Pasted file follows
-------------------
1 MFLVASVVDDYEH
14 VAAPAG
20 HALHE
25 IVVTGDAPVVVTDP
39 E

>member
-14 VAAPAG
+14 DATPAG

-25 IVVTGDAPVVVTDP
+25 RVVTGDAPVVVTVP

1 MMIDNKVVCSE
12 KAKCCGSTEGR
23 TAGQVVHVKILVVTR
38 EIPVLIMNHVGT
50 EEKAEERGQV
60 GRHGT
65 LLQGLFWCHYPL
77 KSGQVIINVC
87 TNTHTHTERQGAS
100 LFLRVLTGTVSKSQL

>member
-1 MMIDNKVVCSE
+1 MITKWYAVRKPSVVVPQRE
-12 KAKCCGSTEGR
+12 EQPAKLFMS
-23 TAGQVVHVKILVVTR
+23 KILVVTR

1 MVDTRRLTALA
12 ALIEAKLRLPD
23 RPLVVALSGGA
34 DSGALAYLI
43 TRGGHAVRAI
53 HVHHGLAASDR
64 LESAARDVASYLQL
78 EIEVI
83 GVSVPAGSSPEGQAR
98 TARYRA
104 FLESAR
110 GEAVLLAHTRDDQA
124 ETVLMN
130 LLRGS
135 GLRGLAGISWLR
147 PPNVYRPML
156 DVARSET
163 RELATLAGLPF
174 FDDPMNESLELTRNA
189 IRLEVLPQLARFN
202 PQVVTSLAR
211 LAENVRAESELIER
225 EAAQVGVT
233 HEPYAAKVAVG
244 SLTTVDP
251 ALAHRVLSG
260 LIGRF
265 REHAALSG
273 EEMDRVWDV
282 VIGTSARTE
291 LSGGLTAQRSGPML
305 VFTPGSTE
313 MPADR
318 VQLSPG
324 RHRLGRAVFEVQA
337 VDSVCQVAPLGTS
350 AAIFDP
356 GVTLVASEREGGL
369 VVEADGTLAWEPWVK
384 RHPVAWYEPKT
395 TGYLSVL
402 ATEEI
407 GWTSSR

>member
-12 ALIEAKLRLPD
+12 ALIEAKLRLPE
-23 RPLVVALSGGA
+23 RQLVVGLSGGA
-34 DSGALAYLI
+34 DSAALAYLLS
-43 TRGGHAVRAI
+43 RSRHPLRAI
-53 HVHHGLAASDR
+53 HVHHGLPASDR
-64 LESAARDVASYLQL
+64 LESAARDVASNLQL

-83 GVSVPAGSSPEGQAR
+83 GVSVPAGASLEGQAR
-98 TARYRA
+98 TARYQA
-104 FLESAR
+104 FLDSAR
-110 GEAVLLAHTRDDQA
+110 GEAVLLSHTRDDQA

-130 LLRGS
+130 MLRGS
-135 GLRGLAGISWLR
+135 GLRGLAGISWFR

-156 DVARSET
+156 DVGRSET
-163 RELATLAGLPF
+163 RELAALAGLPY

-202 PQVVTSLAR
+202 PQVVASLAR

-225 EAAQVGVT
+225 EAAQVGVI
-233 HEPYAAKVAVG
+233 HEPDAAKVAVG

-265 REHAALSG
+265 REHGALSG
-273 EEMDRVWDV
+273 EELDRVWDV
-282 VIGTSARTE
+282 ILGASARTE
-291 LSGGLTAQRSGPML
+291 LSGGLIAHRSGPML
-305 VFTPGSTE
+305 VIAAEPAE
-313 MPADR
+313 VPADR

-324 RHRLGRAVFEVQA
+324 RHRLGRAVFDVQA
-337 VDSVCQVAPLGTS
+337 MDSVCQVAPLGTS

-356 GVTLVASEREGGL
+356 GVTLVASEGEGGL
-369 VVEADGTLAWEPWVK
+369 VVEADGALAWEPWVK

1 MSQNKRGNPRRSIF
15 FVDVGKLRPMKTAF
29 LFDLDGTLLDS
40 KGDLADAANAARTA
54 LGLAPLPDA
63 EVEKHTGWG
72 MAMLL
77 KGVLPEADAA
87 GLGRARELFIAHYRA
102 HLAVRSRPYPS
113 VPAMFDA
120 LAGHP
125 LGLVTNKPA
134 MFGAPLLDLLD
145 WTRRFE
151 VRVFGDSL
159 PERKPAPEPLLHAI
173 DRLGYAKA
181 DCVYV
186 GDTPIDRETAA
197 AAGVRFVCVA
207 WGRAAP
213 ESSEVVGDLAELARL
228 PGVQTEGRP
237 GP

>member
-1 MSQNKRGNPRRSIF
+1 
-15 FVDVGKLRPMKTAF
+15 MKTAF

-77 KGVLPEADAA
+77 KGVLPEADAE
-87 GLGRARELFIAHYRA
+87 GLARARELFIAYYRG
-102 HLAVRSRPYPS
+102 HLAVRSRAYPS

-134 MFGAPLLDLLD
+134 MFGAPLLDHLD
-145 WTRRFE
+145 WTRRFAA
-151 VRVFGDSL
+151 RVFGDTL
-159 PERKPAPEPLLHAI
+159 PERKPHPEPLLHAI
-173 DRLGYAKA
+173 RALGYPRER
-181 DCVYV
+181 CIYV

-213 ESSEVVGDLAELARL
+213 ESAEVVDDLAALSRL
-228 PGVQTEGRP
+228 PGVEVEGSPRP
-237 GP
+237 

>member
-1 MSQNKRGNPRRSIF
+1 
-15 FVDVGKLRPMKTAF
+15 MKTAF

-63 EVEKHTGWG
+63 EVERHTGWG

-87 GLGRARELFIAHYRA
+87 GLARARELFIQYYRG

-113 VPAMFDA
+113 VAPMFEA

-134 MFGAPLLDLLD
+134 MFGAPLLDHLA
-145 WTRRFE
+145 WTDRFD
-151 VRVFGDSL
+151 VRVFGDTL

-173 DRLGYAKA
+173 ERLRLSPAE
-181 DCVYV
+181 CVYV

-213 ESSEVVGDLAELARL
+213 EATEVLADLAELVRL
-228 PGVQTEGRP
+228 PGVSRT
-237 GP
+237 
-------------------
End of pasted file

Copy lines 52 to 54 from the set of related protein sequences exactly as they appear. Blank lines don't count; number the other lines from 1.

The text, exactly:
244 SLTTVDP
251 ALAHRVLSG
260 LIGRF